You show up every day to build trust. Trust compounds to build an audience slowly then quickly later on.

Consistency + time = trust 

— Polina Marinova

Volume of work versus quality of work

I like to write a lot. (Like I like it a-l-o-t.)

The problem with publishing occasionally is you have less data. I’m a data-backed writer. I lean into the insights my readers give me to find ways to be helpful in the future.

My library of data on readers is so big now that it’s easier to know what direction to go in before I sit down to write.

As you write lots, I’ve found the quality naturally increases.

A lack of publishing if often silent overthinking. Your writing is good enough. It will become great the more you publish.

Reminder

Publishing is the lottery. No writer knows what will happen. The more you publish the more spins of the writing roulette wheel you get.

Write to inspire

Readers will do anything for writers who encourage their dreams rather than destroy them for short-term attention. Negativity is easy to translate into words and hurl at innocent readers looking for an escape.

Don’t do it.

Instead …

See the world through words, slightly better than it is. Consider a reader’s mental health before you publish your story. Life is hard enough. Don’t make it harder with your writing.

The powerful way to view other writers

Stay away from drama.

Writing is a competitive sport. Us writers are your teammates, not your enemies. Swap notes rather than swap insults and give backhanders.

Keep your ego in check

A little attention can make an adult writer go mad. They can start to act like a celebrity drama king or queen.

No writer, including me, is a superstar. Anyone can write words on a screen. We learn when we start school, so it doesn’t make any of us special.

Take any success you might get and be humble.

Find your voice, not your niche

After 8 years I still have no niche. Take that writing coaches!

I believe that every topic connects to every other topic. I’ve proved it on LinkedIn. I can take a wedding and turn it into a career lesson. Or take a death and turn it into a hiring story.

The differentiator online is your voice. We fall in love with your commentary, with your view of the world. A niche can be copied. Too many writers accidentally write boring stuff because they write for a niche rather than focus on writing as themselves.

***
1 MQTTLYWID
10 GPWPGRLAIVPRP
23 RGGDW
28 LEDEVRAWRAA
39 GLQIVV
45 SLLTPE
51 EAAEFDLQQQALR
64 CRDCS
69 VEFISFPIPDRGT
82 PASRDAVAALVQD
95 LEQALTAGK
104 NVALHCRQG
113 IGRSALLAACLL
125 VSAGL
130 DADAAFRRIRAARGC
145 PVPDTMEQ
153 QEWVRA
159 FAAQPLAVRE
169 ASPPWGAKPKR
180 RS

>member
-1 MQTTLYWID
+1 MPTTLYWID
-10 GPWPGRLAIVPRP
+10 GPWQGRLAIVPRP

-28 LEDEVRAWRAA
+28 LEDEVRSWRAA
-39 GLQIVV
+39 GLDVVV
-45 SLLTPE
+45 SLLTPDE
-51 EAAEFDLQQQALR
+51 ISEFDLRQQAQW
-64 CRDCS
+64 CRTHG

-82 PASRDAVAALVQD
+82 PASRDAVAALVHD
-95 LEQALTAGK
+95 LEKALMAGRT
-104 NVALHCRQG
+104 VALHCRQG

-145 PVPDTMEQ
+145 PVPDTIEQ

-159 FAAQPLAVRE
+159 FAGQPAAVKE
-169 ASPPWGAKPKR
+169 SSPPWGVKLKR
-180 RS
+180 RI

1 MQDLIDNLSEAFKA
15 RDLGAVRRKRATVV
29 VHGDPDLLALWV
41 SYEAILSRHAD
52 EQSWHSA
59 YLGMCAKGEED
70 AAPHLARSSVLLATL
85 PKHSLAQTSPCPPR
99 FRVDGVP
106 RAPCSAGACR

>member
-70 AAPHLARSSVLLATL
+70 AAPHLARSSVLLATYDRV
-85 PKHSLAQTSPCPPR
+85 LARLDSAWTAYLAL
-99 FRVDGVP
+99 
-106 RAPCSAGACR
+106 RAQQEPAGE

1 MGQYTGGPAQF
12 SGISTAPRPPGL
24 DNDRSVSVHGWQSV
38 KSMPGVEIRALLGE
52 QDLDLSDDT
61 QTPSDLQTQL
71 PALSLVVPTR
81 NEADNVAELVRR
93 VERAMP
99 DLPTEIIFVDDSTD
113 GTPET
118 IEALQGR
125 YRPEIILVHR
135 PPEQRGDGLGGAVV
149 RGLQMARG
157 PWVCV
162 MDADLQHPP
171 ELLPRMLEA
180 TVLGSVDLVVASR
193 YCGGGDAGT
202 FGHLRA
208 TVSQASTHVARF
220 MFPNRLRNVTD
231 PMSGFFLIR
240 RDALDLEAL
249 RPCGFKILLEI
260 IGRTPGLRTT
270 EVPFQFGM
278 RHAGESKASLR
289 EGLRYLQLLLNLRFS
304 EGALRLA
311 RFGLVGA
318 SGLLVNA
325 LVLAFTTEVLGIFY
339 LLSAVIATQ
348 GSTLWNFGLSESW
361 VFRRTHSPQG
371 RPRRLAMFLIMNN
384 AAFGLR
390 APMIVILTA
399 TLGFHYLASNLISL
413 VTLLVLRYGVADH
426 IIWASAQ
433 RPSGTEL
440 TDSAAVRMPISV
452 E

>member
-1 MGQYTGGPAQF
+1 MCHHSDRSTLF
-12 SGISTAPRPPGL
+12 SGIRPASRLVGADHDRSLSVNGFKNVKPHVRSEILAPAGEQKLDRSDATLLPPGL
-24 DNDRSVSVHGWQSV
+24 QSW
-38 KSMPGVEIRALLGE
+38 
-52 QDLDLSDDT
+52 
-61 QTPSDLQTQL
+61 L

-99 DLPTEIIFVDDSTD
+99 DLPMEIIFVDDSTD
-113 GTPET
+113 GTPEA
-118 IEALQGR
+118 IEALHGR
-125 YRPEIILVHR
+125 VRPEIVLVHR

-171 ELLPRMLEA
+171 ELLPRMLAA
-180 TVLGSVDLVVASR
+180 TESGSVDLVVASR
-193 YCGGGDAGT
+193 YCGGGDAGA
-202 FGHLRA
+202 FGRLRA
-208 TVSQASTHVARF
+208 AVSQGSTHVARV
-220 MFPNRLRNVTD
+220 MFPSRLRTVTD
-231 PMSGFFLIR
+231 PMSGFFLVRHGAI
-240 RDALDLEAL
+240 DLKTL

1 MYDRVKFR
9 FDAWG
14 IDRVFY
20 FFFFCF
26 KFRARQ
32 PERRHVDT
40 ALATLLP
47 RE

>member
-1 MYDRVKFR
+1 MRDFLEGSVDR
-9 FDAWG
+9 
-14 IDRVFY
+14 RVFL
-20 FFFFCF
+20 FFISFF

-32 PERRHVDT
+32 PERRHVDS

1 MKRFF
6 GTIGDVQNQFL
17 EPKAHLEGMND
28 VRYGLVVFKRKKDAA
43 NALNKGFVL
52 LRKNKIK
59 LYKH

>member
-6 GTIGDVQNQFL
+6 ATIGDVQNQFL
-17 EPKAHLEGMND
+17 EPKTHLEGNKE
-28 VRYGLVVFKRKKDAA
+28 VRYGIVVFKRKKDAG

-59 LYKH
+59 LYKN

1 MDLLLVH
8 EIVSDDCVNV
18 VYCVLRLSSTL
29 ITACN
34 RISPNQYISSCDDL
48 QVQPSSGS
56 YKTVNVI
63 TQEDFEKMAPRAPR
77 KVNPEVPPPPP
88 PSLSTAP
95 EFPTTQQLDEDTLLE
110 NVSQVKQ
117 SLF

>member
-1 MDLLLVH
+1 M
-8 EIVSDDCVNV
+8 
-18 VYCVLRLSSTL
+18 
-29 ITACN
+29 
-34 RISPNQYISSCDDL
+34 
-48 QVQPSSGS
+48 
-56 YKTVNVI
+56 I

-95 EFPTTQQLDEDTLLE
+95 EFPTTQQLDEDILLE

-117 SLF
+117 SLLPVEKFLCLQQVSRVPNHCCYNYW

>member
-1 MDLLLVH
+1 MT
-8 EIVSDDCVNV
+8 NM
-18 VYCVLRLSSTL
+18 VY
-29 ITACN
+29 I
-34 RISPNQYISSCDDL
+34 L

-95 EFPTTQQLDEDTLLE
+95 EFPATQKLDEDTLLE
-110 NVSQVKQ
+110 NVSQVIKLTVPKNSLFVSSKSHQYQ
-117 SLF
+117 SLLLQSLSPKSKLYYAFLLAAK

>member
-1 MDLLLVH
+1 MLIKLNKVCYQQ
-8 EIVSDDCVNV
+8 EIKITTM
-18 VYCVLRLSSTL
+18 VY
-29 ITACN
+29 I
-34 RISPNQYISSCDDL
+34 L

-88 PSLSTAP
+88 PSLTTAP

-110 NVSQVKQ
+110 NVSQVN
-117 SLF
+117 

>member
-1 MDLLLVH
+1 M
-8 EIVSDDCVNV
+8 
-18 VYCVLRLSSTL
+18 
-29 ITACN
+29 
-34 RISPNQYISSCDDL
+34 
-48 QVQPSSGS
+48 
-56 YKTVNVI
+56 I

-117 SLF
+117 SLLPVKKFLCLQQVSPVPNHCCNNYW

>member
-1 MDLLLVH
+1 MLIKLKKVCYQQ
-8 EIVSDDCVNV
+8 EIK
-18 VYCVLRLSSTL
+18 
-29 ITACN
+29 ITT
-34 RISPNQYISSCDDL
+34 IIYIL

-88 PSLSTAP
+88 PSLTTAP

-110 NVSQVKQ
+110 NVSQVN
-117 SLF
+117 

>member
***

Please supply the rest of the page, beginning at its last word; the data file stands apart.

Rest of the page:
Add lots of your personality to your writing so we know it’s you.

The money side of writing will surprise you

I’ve done well financially from writing. There is a funnel that explains how it works, courtesy of writer Daniel Vassallo.

How my Twitter profile makes $5,000/month:

600,000 Twitter profile visits/month 
6,000 clicks on my ‘link in bio’ 
3,000 clicks on my website 
2,500 of which are on my products 
3% conversion rate 
= 75 sales @ $66 average price 
= $5,000/mo

All you need to do is be willing to bet that your life has value and people want to purchase something from you one day. Here’s the easy way to make money as a writer:

Sell a $20 eBook.

Then sell a second one.

And a third one.

Then switch to other ideas when you’re ready.


It doesn’t matter if “the market is saturated.” There’s always a market for quality.


Unprofessional writers leave professional writers for dead

Uncomfortable truth:

You’ll never reach your full potential until you start doing things you’re not qualified for.

— Lawrence King

The creator economy has brought on the rise of unprofessional writers. We’re now everywhere. I’m one of them. Our grammar is average. We don’t have New York Times best-selling books (maybe an eBook on our unknown website though).

We don’t give a fudge about literary critics, or major publications, or book publishers. We write easy-to-read paragraphs because we’re not trying to look smart for a professor of nothing. The barrier to entry is zero.

The cost of admission = time in the game x volume of content published

Unprofessional equals relatable.

8 years of writing online boiled down to one idea

You can’t replace reading with other sources of information like videos, because you need to read in order to write well, and you need to write in order to think well — Paul Graham

Writing is how humans think. Without words our minds die. Writing online is a forever career that will never die.


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Tim Denning
I am an Aussie Blogger with 500M+ views — Writer for CNBC & Business Insider. Inspiring the world through Personal Development and Entrepreneurship. You may have seen my work on Medium, LinkedIn, Bitclout, or Twitter.
1 Comment
  • Muchina Jan 10,2022 at 7:34 pm

    From your biggest fan, Thank you for yet another mind blowing article. Because of you, I persist.